Locky Ransomware Accounted for 97% of All Malicious Email Attachments

If you’ve received spam emails bearing a file attachment in the last three months, it’s very likely that the file contained a version of the Locky ransomware, according to Proofpoint’s Quarterly Threat Summary for Q3 2016.

A previous report from Cisco said that spam numbers returned to record levels seen last time in the early 2010s. That report included all spam categories, such as pharma, dating, and pump-and-dump campaigns.

According to Proofpoint, the number of spam emails spreading malware-laced files reached all-time high numbers in Q3 2016.

Locky reigns supreme King among all malware families that leveraged spam campaigns to spread was the Locky ransomware, found in 96.8 percent of all malicious spam file attachments.

In a vast majority of cases, this manifested as a ZIP file containing a JavaScript file inside, but crooks also leveraged Office documents that contained malicious macro scripts, HTA (HTML executable) files, and WSF (Windows Script) files.

The rest of the Top 5 most spammed malware includes the Pony infostealer, the Vawtrack banking trojan, the Tordal (Hancitor) malware dropper, and the Panda Banker banking trojan.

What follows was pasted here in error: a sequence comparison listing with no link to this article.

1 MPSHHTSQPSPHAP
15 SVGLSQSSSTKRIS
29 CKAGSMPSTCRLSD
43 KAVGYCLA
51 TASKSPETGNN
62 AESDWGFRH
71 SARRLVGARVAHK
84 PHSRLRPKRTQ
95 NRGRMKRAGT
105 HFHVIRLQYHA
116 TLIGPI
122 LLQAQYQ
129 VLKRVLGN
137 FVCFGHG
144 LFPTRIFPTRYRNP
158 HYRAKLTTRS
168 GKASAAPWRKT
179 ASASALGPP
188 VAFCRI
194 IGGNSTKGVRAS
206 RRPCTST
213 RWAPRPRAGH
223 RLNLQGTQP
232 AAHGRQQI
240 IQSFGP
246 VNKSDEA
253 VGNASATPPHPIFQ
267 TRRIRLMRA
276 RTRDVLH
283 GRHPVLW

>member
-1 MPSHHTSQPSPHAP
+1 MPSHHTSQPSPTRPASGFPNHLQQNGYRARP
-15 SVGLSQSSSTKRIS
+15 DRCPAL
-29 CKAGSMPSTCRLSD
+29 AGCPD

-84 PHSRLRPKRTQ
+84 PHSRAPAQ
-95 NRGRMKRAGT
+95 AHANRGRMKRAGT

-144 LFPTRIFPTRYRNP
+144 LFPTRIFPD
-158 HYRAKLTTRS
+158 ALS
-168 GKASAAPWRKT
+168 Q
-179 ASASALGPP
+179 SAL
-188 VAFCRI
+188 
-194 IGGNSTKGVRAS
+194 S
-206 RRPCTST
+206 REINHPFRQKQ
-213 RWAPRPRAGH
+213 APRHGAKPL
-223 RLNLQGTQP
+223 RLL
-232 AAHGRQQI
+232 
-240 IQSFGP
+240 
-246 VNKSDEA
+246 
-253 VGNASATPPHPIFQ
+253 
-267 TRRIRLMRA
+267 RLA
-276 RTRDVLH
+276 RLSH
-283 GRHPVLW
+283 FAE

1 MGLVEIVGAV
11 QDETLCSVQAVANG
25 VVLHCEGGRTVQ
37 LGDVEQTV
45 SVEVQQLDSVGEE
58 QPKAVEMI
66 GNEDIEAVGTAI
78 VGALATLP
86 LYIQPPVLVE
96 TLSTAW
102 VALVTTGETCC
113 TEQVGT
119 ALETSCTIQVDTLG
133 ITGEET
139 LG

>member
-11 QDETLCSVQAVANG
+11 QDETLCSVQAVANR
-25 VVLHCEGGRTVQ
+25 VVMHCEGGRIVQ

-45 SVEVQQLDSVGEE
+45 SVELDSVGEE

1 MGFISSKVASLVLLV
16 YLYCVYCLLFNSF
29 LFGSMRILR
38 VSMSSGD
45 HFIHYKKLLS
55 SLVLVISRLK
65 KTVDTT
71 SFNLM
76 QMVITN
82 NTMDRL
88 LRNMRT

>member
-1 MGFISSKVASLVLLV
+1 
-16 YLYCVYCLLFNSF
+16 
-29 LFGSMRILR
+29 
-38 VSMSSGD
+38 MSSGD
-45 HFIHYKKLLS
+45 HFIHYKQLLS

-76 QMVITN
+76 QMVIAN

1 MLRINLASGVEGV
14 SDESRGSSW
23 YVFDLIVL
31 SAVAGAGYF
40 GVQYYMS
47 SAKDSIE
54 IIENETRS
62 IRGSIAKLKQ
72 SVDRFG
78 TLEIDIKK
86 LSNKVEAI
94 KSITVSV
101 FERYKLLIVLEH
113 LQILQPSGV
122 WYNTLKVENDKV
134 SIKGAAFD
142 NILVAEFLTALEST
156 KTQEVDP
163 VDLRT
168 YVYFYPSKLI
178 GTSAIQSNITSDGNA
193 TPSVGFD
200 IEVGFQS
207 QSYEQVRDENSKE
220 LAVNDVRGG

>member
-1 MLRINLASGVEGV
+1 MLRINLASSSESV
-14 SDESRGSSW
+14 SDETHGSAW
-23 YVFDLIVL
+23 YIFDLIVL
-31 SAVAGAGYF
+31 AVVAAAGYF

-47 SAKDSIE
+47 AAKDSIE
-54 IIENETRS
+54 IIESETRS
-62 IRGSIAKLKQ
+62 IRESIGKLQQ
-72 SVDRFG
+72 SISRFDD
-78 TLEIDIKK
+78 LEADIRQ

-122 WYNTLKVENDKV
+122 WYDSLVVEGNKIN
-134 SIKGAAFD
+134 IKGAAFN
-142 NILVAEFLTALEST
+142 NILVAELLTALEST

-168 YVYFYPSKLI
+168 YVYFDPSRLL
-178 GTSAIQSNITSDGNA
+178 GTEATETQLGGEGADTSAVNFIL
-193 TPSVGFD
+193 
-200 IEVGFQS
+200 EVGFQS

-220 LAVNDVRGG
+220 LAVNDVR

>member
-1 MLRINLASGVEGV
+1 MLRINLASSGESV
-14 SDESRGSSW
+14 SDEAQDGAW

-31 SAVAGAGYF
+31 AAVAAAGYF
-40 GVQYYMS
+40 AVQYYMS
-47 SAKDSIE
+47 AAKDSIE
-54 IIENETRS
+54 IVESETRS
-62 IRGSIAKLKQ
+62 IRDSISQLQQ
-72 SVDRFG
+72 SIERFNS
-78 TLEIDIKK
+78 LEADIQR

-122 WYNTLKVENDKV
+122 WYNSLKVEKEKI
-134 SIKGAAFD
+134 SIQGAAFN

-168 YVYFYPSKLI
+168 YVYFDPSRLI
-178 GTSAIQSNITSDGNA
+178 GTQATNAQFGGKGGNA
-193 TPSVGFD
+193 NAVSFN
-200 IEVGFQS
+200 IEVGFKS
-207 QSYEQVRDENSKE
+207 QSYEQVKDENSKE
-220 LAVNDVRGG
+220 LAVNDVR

Besides Locky, other ransomware variants spread via spam campaigns in larger numbers included CryptFile2, MarsJoke, and Cerber.

Exploit kit activity slows down. The same Proofpoint quarterly report also highlights a continuous evolution of banking trojans, which, even if they were spread in far fewer numbers than in 2015, continued to be a constant threat thanks to a series of anti-detection features they added in order to avoid security software.

The good news from Q3 2016 is that exploit kit activity has gone down 65 percent compared to Q2 and 93 percent compared to the start of 2016.

This downfall can be attributed to the shutdown of the Angler and Nuclear exploit kits this past spring, but also to the Neutrino exploit kit entering a so-called “private mode.” Nevertheless, actors such as the RIG exploit kit were quick to fill most of the gap left open.

Read more: Softpedia.com

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